Hi,
From what I read here, they did a double slit experiment test with neutrons that seemed to confirm superposition that the particle was in both places at once. Thoughts?
Is it still true that under the Copenhagen Interpretation the standard theory of QM tells us that a measurement apparatus gets into superposition of possible measurement outcomes and does not tell us how and when we get a single decisive outcome? (The so-called "Measurement problem")
One of the paradoxical principles in Quantum Physics is the principle of quantum superposition, since in quantum theory we are not really talking about the superposition of waves or oscillations, but about the superposition of states.
A classic example demonstrating the phenomenon of quantum...
I feel that contemporary authors' statements about the copenhagen interpretation don't really match with what the founders of quantum mechanics said. Also, different authors give seemingly contradictory statements about it is.
What do the members here think about this? What is the copenhagen...
Suppose we have an operator with three eigenvectors/eigenvalues ##e_1##, ##e_2## and ##e_3##. The operator measures wavefunction ##\psi##. Could we say that we find outcome ##e_x## with probability ##P(\psi,e_x)##, and could we extend this to an infinite dimensional operator as a spectrum of...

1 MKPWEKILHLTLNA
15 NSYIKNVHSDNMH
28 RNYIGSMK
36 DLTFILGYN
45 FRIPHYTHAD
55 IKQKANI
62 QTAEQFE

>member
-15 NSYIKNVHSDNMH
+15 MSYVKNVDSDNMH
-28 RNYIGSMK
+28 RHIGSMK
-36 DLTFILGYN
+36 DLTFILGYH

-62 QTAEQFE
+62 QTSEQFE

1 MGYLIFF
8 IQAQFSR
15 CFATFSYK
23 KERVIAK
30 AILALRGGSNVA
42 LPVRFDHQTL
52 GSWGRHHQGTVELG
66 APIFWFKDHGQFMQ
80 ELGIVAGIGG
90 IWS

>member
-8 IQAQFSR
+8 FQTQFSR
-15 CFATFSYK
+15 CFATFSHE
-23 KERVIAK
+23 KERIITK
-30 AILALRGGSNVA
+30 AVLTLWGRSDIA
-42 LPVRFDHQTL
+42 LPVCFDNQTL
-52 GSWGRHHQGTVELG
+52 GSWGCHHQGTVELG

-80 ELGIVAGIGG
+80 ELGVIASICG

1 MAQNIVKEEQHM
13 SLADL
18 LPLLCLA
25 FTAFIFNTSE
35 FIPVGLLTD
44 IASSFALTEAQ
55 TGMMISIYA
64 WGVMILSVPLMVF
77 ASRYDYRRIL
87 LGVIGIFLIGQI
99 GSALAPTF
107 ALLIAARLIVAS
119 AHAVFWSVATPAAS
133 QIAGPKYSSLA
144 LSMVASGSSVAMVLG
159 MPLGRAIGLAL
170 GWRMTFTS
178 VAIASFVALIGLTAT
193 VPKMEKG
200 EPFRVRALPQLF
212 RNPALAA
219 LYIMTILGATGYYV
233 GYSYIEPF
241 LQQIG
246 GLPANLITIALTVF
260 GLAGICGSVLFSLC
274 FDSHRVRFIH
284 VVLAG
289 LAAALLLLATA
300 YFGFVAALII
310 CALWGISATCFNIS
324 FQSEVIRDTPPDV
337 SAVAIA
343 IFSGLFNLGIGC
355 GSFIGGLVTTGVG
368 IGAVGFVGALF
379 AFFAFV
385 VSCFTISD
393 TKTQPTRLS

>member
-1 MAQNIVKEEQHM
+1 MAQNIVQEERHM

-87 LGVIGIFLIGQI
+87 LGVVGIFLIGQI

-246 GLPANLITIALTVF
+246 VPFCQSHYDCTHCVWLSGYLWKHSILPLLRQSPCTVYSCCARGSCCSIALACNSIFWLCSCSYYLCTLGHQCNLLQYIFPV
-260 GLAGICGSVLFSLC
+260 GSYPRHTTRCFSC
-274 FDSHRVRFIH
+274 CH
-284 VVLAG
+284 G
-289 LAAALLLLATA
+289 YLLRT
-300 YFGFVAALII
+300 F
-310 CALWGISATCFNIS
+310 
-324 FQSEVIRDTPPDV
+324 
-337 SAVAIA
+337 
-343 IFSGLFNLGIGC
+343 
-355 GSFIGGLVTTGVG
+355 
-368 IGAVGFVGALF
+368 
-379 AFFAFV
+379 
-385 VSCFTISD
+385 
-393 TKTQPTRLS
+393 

For explaining Delayed-choice quantum eraser experiment, what if I change the Copenhagen interpretation a little.
When the experiment is concluded, we observe one detector (the first detector with the shortest path) has detected the pattern long before the wavefunction is collapsed (before the...
Actually, is not a doubt as a question, in which there is wrong or right. I just want to update myself with respect to the current physicists opinion about the Copenhagen interpretation of Bohr and Heisenberg. Summarizing, there is a consensus among the majority? In another words, there is still...